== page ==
Let me cut to the chase. VR is real and it’s amazing. If you’re one of those people who can’t see it, or who despite the fixes in place still get sick from it, I’m so sorry but you’re missing out. I honestly hope if you’re in that small subset of people that the geniuses who make these things figure out how to fix it for you.
I first had my eyes opened to VR way back at some age I can’t even specifically remember with the Virtual Boy by Nintendo. It was SUPER basic and low power but it was stereoscopic 3D when the only other option to do that was in the pages of Popular Mechanics or happened to have access to some MIT or Silicon Valley lab. This amazing technology disappeared(not entirely but at least in popular culture) until recently when it was announced that it was finally time and that a kid out in California figured out that modern technology is ready for that. The Occulus Rift was born and I got to try a pre-DK1 unit at Quakecon 4 years ago. Let me expound on that experience for a moments to give some better context.
Any one who claims to be a gamer should know who Valve is and any one who claims to be a geek should have played, at least once, the game called Portal. Portal posits the concept that the cake is a lie. Now it appears the cake that is Portal 2 may in fact be real and we might be able to have it a few days early. Valve has opened up the site http://www.aperturescience.com with their new program called GLaDOS@Home distributed computational grid which uses your gaming processor cycles to power up GLaDOS. There is a meter on the site that seems to indicate a completion status and a timer that, at the time of writing, is sitting at 93 hours. While the meter indicates a completion status the timer doesnt seem to be changing pace. Some sources have indicated that they think this timer is associated with the estimated release time based on the current gaming cycles being spun up but some rough math shows that it’s approximately the time to the official release date. A little miss leading perhaps but still good motivation to get those games out and play play play!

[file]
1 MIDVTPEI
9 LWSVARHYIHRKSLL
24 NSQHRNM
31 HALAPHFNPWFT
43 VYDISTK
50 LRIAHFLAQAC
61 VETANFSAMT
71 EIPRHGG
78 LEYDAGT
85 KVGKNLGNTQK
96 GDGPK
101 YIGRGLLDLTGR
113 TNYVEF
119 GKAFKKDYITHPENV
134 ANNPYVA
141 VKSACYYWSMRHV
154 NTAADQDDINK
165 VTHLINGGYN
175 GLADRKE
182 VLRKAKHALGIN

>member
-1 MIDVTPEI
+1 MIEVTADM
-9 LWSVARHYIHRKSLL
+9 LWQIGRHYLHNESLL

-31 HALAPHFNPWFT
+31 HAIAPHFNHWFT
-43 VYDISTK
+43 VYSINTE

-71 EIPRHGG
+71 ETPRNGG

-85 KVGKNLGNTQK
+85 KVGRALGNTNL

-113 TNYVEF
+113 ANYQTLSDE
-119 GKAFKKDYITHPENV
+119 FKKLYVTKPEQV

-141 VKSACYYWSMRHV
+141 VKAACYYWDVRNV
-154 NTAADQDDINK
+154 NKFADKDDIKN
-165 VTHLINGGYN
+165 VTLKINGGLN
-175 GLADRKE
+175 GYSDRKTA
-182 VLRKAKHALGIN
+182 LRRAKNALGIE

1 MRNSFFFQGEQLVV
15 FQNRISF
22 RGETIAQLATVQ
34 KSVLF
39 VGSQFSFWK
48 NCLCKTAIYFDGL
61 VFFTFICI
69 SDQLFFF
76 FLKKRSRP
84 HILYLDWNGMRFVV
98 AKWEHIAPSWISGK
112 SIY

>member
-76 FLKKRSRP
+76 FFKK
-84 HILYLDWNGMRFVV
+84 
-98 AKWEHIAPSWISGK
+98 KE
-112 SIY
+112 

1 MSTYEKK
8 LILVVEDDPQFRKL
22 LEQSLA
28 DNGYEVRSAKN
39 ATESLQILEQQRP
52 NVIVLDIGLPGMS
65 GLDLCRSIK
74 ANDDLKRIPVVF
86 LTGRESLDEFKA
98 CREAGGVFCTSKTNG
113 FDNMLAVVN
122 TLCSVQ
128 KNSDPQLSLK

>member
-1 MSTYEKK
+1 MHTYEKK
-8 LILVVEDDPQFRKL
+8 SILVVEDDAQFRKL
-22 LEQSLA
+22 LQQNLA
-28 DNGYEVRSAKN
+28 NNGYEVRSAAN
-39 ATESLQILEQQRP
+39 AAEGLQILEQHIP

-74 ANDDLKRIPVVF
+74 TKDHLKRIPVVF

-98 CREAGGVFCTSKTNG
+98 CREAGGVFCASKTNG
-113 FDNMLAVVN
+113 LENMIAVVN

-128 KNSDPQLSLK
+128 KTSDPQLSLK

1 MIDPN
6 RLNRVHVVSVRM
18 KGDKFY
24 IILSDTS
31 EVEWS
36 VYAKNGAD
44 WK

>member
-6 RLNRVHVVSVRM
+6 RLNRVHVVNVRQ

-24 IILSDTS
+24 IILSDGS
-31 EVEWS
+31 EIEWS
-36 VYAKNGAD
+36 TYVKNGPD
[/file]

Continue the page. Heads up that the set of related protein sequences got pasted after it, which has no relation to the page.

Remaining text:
The 93 hour timer does in fact coincide with the original release date listed on Amazon.com as being the 19th. 93 hours is 3.875 days which would land you in the AM on the 19th.